When to Call 911 and "Good Samaritan" Laws

June 10, 2019

The operative advice is when in doubt, call 911. Here are specific tips as to what to do, depending on the person's state.

If a person is conscious and responsive ...
 

  • Stay with them. Check often to make sure they are still conscious and responsive.
     

  • Make certain that they stay on their side, not their back. See the Bacchus Maneuver.

     

  • Before you touch them, tell them exactly what you are going to do. Be aware of any signs of aggression. Do not ridicule, judge, threaten, or try to counsel them.
     

  • Remain calm and be firm. Avoid communicating feelings of anxiety or anger.
     

  • Keep them quiet and comfortable. If they are in the sun, move them to the shade. If cold, move them to a warm place and offer a blanket.
     

  • Don't give them food, drink, or medication of any kind.
     

  • Remember that only time will sober up a person under the influence. Walking, showering, or drinking coffee will not help and may actually cuz harm.
     

If the person is unconscious, semi-conscious, or unresponsive ...

 

 Check for these symptoms of alcohol or drug overdose:
 

  • Cannot be roused and is unresponsive to your voice, shaking, or pinching their skin.
     

  • Skin is cold, clammy, pale, bluish, and/or blotchy.

     

  • Breathing is slow - eight or fewer breaths per minute.
     

  • Experience lapses in breathing - more than 10 seconds between breaths.
     

  • Exhibit mental confusion, stupor, or coma.
     

  • Have seizures, convulsions, or rigid spasms.|
     

  • Vomit while asleep or unconscious and do not awaken.

 

If any of these symptoms of overdose exist, call 911 for help, and while waiting for emergency  personnel:
 

  • Gently turn them onto their side and into the Bacchus Maneuver.
     

  • Don't leave them alone at any time and be prepared to administer CPR.
     

  • Remember that there is a chance that a person who has passed out may not ever regain consciousness and there is a serious risk that death could occur.


Calling for Help - "911 Good Samaritan Laws"

Often people, especially minors, fear the consequences of their own arrest when seeking emergency medical assistance for a friend or family member who may be in danger. In the United States, when someone needs medical assistance, a call for help occurs less than 50% of the time.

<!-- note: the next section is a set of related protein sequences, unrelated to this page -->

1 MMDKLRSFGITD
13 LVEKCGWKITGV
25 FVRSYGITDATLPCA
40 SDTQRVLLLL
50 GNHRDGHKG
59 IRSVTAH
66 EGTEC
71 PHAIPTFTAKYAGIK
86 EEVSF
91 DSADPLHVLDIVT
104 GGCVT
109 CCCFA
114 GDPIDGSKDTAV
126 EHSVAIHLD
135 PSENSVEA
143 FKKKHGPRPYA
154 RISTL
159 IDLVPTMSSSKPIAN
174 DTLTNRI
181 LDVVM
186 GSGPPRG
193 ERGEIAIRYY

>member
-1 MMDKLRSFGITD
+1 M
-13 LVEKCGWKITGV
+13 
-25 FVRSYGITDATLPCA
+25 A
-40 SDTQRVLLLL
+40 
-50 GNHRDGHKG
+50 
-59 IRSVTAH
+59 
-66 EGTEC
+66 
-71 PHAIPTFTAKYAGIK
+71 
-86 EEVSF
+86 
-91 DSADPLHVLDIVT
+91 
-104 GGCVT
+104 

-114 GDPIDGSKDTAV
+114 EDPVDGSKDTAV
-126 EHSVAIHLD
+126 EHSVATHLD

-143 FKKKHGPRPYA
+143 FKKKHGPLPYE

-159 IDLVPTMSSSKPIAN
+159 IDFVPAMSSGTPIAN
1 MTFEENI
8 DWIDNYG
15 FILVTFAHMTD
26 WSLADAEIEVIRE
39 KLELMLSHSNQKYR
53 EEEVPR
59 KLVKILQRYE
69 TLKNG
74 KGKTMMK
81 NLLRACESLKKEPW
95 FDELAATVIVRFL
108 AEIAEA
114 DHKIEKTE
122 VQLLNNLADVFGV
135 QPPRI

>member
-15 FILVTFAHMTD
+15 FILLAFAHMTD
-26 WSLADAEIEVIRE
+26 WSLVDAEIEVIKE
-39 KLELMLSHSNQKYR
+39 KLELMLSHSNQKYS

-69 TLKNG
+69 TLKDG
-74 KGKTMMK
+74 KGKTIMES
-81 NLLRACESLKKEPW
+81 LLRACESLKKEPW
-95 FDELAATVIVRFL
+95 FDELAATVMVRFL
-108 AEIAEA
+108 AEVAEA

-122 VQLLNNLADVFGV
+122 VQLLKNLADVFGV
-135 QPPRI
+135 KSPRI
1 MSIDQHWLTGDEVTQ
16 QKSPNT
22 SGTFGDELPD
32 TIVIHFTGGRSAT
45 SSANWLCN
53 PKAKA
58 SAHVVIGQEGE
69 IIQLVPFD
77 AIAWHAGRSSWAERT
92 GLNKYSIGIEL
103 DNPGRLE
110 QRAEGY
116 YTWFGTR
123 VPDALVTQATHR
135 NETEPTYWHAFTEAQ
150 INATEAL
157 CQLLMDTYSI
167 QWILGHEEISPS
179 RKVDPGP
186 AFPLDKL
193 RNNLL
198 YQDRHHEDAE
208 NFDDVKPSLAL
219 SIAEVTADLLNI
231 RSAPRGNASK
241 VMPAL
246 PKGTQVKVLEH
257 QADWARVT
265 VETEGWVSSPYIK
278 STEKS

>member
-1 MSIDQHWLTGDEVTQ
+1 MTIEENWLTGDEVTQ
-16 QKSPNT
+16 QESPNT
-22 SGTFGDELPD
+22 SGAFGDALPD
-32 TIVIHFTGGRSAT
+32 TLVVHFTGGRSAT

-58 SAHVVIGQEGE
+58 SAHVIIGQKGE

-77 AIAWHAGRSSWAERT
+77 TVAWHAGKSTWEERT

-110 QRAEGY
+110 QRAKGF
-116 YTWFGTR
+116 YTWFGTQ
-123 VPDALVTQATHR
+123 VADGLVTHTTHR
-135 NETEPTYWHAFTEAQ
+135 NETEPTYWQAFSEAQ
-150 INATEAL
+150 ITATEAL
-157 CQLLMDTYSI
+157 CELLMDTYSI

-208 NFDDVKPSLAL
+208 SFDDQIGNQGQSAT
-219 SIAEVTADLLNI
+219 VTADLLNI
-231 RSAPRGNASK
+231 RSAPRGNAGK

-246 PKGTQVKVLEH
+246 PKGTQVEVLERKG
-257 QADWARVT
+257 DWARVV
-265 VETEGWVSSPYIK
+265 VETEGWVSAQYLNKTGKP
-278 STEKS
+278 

California. In California, an underage person who calls 911 to report possible alcohol

poisoning and cooperates with paramedics and law enforcement once they arrive will be immune from prosecution, under minor in possession laws, provided that: 
 

  • The underage person called 911 to report that they or another person was in need of medical assistance due to alcohol consumption;
     

  • The underage person was the first person to call 911;
     

  • The underage person remained on the scene until medical assistance arrived; and
     

  • The underage person cooperated with those who were providing medical assistance and any on-scene law enforcement officers.


Note that there may be no such immunity for adults who knowingly supply alcohol to minors. However, an adult 21 years of age or older who meets the above requirements should not be held liable under social host ordinances.

Colorado. Colorado has similar laws to those in California. According to the Colorado Revised Statutes, (C.R.S. 18-13-122), an underage person is immune from arrest and

prosecution under this section if he or she establishes the following:
 

  • The underage person called 911 and reported in good faith that another underage person was in need of medical assistance due to alcohol or marijuana consumption;
     

  • The underage person who called 911 provided his or her name to the 911 operator;

     

  • The underage person was the first person to make the 911 report; and
     

  • The underage person who made the 911 call remained on the scene with the

    underage person in need of medical assistance until assistance arrived and cooperated with medical assistance or law enforcement personnel on the scene.
     

Please share this information with your teens, including those who are about to start or return to college. It may save a life!

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